Interview with Debra Adelaide ‘Zebra and other stories’

by Wendy Wicks

Your latest book Zebra and other stories is a novella with an accompanying set of stories organised with a point of view framework. What was the reason for that? 

Putting together a collection of short fiction presents a structural challenge for me, and in the case of these stories there is no thematic consistency, nor a prioritised voice, as we often see in authors’ collections. As I was presenting stories from diverse sources, characters, and points of view, I had to think very carefully about the relationship of the stories to each other (could I put a confronting or serious story right next to a comic one? probably not …) and the way the reader might be approaching the book as a whole. Finally I realised that if I focused on voice – first, second and third person – there was some unity.  

You have a great time representing the complete knots one gets into trying to please everyone in ‘Festive Food for the Whole Family’. It portrays political correctness gone mad with a wonderful sense of comedy. Is it fact taken to the n-th degree or complete fiction? 

It is complete fiction, as for a start I don’t have a large, demanding extended family and don’t host elaborate Christmas dinners. But I do cook, and I do love making a special effort for Christmas. The story was inspired by hearing a radio program one year shortly before Christmas where listeners were invited to call in and relate their worst festive food stories, and one of them was describing how she was preparing for her large family of very fussy eaters. It tries to do two things: capture the anxiety that this festival always imposes on us – especially women – and poke fun at the western middle class fastidiousness regarding food, which is increasing. Food is now somehow feared as well as worshipped. 

Click this picture to buy a copy of Zebra and other stories by Debra Adelaide.

You clearly are a past resident of Canberra which is the setting for ‘A Fine Day’ and ‘Zebra’. Each are very different stories, the former a tragic tale of dependence and need, the latter a beautiful fantasy. How important is the role of setting to these stories?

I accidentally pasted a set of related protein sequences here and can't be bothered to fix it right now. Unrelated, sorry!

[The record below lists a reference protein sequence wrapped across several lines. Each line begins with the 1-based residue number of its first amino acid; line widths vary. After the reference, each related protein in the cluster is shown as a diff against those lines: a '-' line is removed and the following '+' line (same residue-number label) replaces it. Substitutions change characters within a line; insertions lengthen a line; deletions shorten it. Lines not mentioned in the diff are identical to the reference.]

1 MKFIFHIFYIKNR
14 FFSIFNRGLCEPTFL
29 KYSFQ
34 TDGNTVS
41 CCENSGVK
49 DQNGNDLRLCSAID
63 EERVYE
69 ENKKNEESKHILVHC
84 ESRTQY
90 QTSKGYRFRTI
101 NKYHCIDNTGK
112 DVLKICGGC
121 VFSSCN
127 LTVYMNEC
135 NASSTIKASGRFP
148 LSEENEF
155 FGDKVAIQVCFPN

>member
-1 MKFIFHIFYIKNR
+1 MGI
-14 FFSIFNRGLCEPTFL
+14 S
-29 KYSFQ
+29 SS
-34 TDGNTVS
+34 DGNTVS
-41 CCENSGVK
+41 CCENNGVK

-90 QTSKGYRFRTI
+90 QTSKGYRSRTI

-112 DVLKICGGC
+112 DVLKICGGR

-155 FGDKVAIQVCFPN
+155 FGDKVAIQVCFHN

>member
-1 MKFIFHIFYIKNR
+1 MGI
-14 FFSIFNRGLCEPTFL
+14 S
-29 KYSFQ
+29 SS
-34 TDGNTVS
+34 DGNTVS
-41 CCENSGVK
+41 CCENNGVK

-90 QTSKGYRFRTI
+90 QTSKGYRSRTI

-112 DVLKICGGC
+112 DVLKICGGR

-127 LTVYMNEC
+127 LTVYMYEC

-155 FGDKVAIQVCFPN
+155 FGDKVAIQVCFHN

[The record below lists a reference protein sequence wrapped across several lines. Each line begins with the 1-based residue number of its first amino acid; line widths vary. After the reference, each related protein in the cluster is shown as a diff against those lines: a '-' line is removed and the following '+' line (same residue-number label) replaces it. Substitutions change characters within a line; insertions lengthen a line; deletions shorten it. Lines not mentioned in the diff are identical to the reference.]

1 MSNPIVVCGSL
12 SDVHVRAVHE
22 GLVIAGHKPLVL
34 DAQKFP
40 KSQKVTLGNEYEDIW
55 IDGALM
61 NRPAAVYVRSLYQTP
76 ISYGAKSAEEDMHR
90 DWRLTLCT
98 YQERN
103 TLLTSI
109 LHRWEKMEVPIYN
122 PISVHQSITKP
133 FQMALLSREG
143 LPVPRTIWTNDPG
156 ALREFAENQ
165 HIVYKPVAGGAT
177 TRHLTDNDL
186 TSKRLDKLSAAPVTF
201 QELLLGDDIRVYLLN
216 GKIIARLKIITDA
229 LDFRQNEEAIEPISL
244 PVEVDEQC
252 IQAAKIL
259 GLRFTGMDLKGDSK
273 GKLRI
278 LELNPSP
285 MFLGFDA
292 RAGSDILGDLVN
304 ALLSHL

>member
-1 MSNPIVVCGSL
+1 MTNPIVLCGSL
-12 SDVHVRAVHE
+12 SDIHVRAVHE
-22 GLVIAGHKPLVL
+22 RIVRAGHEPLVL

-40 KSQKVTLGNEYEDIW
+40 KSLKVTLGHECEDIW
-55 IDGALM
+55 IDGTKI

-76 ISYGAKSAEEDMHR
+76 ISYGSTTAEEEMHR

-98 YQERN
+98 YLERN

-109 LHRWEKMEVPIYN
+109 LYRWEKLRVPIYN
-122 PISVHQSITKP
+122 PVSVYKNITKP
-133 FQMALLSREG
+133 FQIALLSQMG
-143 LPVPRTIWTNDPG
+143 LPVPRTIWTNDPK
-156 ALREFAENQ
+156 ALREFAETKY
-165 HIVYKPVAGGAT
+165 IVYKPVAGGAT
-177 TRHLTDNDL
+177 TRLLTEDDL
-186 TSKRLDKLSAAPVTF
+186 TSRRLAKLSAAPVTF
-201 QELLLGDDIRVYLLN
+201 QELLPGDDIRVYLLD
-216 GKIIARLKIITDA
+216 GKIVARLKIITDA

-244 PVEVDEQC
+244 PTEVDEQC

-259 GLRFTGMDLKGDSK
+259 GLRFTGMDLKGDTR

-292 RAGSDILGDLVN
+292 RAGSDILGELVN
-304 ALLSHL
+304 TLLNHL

I’ve never lived in Canberra and have only made short visits over the years, but like many Australians I feel ambivalent about the place because the place itself is infused with contradictions. It’s the political centre but somehow marginal; it’s progressive but also conservative; it’s sealed off and opaque yet forms the centre of our preoccupations; being a ‘manufactured’ capital it sits uneasily amongst other capital cities; and I also think it represents our overall insecurity about belonging, about taking over Indigenous land, and so on. The first of these stories tries to capture some of the eerie serenity of the city and suburbs where the surface is all so clean and smooth and controlled, but underneath there is darkness, and, as I said, great insecurity. The long story, ‘Zebra’, was partly my attempt to come to terms with the idea of home, what that means to us as individuals and as a nation, and so is set in the emblematic home of the Lodge, which ironically is totally inaccessible (apart from being open one day of the year). But it also looks at much broader notions of home, as in what we are really doing here in this country and why we have not even begun to come to terms with the dispossession of our Indigenous people. To me this is a reconciliation story, though I am not sure other readers would see it that way.